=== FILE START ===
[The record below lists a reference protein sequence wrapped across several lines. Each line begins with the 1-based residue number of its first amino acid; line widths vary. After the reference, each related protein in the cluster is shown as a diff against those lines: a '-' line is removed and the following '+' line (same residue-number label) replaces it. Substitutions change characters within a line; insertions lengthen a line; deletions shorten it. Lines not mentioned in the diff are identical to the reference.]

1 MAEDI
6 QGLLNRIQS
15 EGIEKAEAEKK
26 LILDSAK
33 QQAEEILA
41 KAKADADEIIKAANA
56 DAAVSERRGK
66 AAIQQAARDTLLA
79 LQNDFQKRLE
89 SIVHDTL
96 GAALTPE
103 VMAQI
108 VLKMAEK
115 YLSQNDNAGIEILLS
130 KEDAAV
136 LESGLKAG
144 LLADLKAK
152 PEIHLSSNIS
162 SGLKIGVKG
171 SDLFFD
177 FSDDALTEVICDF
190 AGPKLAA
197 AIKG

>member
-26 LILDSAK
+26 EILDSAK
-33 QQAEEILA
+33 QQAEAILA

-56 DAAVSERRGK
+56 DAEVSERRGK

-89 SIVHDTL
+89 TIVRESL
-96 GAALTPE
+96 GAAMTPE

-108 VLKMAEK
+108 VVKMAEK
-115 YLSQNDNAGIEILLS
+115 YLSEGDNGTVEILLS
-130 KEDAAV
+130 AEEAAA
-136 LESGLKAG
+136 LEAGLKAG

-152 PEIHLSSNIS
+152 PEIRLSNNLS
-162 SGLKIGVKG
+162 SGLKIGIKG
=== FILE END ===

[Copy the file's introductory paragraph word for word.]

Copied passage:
[The record below lists a reference protein sequence wrapped across several lines. Each line begins with the 1-based residue number of its first amino acid; line widths vary. After the reference, each related protein in the cluster is shown as a diff against those lines: a '-' line is removed and the following '+' line (same residue-number label) replaces it. Substitutions change characters within a line; insertions lengthen a line; deletions shorten it. Lines not mentioned in the diff are identical to the reference.]